In 1965, unlined wastewater lagoons holding chemical sludge spilled contaminants into a nearby tributary stream of Muskegon Lake, separated only by dunes from Lake Michigan.
In the years that followed, Kathy Evans would eat the fish her father caught out of the lake. But not all of them. While cleaning his catch, Evans’ father would toss a few fish in the trash — the smell of chemicals and petroleum was too strong to stomach.
Today, Muskegon Lakes’ fish are designated as safe to eat as other lakes in the region thanks partly to millions of dollars in federal funding. But the funding that saved Muskegon Lake and dozens of other Michigan waterways is in jeopardy under the Trump administration’s 2018 budget, which proposes cutting the $300 million Great Lakes Restoration Initiative to zero.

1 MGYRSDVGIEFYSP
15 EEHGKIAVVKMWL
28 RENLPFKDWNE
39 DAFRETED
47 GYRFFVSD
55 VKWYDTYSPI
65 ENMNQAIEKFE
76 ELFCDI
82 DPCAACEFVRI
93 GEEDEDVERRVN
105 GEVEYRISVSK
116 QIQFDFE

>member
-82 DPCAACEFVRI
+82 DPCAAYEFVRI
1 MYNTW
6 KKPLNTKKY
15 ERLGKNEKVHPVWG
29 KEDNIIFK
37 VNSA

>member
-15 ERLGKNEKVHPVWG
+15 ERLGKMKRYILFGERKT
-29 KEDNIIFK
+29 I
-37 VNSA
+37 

In a move that threatens Michigan’s ecology and economy, the White House on Thursday proposed to slash Environmental Protection Agency funding by 31 percent and go further to eliminate the GLRI, which was reported earlier this month to see a cut of 97 percent in early budget speculation.